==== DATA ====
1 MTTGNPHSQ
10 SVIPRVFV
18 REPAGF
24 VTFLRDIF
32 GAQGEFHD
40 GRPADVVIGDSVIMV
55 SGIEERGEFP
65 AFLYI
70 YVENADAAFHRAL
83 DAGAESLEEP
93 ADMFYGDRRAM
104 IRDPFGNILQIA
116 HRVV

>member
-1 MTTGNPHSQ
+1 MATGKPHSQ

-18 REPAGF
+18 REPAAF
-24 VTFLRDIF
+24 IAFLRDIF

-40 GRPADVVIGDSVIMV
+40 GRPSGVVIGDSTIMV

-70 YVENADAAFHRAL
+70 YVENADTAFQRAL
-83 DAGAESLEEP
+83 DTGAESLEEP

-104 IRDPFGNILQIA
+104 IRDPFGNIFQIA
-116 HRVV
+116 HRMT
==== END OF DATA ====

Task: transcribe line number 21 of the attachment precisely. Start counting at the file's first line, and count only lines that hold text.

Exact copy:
-40 GRPADVVIGDSVIMV